Turn this way, it’s the COVID-19 pandemic.
Turn that way, it’s something else, the bad news du jour, if you will. Maybe today it’s fear over how safe Washington will be as President-elect Joe Biden and Vice President-elect Kamala Harris shed the “elect” in their titles during a locked-down inauguration. Or maybe the fear of how divided this country has become.
There’s plenty of bad news and fear to go around these days, it seems.
But then on Sunday, it was tough not to smile as people of all races, ages, creeds and colors happily walked into Hope Distributed. Masked up, bundled up and ready to work, the over two dozen volunteers opened boxes of canned goods and other non-perishable foods, stacked them on pallets and put them into over 300 boxes for the MLK Day of Service Food Drive.
The destination of those boxes full of food? Whoever needed them.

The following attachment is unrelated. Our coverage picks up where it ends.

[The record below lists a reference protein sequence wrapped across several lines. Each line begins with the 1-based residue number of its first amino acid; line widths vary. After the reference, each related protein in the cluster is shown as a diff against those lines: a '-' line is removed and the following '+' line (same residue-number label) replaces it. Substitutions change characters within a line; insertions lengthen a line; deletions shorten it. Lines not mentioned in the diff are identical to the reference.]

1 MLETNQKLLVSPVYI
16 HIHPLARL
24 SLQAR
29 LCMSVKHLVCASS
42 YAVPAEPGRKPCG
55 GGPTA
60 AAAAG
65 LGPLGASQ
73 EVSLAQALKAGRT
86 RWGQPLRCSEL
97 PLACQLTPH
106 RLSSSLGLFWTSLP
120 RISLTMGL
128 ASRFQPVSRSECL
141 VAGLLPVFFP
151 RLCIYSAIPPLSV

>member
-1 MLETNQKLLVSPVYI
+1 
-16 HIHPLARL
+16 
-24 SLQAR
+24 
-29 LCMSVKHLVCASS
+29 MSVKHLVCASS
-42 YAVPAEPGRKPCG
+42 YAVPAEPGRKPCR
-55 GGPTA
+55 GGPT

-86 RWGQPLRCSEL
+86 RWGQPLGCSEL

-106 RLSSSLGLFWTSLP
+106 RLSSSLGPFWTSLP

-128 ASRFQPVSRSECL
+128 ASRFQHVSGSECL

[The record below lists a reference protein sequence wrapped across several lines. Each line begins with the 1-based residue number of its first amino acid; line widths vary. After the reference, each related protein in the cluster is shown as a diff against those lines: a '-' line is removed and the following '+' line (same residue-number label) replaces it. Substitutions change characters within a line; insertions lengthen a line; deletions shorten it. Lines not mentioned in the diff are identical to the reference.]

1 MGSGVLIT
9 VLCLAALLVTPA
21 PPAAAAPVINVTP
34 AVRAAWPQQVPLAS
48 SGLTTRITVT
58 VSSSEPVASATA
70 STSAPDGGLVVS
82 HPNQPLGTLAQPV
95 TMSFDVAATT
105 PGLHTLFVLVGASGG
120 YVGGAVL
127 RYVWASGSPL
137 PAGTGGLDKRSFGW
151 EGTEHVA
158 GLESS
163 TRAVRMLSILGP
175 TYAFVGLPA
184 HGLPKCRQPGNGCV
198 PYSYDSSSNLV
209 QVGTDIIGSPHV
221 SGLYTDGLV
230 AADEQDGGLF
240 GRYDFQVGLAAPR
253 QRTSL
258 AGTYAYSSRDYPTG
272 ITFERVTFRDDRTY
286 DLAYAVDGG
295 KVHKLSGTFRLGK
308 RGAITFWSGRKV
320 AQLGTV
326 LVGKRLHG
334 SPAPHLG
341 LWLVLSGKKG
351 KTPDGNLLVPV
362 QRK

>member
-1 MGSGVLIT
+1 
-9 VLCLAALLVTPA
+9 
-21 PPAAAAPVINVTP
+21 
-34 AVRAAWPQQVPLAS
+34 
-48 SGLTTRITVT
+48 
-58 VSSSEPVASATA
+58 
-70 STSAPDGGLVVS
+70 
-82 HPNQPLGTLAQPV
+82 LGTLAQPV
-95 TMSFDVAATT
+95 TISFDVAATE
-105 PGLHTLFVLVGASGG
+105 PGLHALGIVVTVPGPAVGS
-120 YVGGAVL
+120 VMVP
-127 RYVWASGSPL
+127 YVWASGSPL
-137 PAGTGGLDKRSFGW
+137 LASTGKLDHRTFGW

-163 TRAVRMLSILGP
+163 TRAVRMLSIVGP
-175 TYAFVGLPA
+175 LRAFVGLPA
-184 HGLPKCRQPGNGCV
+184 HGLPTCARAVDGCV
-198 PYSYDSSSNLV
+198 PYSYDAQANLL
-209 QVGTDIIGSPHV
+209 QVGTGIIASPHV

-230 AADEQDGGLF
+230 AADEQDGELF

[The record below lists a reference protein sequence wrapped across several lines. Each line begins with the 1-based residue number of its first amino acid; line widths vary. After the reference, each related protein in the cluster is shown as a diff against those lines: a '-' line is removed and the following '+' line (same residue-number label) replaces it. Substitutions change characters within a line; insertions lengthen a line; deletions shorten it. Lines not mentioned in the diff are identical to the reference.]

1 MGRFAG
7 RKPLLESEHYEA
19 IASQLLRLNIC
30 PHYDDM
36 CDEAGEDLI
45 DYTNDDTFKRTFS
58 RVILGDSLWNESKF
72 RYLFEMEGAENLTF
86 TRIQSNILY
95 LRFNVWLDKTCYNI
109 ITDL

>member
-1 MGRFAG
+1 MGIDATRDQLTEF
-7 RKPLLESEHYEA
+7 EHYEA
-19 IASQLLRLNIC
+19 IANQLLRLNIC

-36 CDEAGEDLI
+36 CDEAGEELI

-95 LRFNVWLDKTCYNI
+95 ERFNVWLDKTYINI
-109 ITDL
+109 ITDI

And the volunteers laughed, worked together and laughed some more. A good time, despite the seriousness of what they were doing, was had by all.
The Arc of Harrisonburg and Rockingham County partnered with the Harrisonburg Rotary Club and Hope Distributed for the drive, an event that, sadly, has been needed more than ever as the COVID-19 pandemic nears one year on U.S. shores.
Sometimes, however, it takes bad news to hear the good news shouting.
And all those people working side by side was something to behold if you were lucky enough to have seen it Sunday. People working toward the common good, people working to help fill the growing hold of hunger in Harrisonburg and Rockingham County.
Amid it all, Ellen Braun, Hope Distributed’s pantry administrator and volunteer coordinator, said it best.
“You can’t be embarrassed to ask for help,” she said. “At some point, we’ve all needed to ask for help.”
Shout it louder, please.